A physical presence at all times is not a requisite to be ordinarily resident in the Republic. The following two requirements need to be present:
A person's mode of life may be such that it cannot be said that he or she has a real home anywhere. A common feature of multinational corporations is that certain staff [are] virtually permanent wanderers. In such a case the burden would be on the taxpayer to discharge the onus that he/she is not ordinarily resident in the Republic. It is not possible to lay down any clearly defined rule or period to determine ordinarily residence.
The effect of the above is that a natural person may be resident in South Africa even if that person was not physically present in South Africa during the relevant year of assessment. The purpose, nature and intention of the taxpayer s absence must be established to determine whether the taxpayer is still ordinarily resident. The following factors will be relevant in considering the above two requirements:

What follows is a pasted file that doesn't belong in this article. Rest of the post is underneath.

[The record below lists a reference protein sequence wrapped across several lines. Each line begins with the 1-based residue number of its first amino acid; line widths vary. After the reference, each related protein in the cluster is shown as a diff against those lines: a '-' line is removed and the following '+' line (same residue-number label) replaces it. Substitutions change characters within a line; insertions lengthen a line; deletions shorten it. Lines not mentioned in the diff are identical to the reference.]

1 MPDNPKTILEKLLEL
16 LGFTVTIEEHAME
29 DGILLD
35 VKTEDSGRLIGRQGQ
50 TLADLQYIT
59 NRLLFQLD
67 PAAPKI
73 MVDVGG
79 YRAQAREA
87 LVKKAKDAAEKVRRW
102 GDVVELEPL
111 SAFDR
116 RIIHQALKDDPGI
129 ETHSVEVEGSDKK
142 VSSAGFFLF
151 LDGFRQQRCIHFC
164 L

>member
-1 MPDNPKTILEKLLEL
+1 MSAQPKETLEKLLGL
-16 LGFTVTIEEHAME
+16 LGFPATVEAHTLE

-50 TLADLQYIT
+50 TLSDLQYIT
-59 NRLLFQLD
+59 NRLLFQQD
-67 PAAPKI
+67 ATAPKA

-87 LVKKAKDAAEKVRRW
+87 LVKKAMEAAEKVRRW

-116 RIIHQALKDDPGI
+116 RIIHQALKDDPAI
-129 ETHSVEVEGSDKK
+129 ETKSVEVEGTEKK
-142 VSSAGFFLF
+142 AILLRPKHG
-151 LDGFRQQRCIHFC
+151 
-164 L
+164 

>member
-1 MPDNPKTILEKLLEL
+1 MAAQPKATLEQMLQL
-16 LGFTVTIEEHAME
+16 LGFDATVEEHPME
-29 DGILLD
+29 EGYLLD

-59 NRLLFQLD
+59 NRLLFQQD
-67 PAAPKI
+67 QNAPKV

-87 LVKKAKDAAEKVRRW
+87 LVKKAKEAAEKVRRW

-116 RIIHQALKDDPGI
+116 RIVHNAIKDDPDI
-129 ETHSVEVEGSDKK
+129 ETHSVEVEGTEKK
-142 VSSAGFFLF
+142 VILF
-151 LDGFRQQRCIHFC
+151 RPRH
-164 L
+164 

The above list is not intended to be exhaustive or specific, merely a guideline.
The circumstances of the person must be examined as a whole, and the personal acts of the individual must receive special attention. As stated in ITC 1170, one is entitled to look at the taxpayer's mode of life beyond the particular period under consideration. It is not possible to specify over what period the comparison must be made. The comparison must cover a sufficient period for it to be possible to determine whether the person is ordinarily resident in South Africa.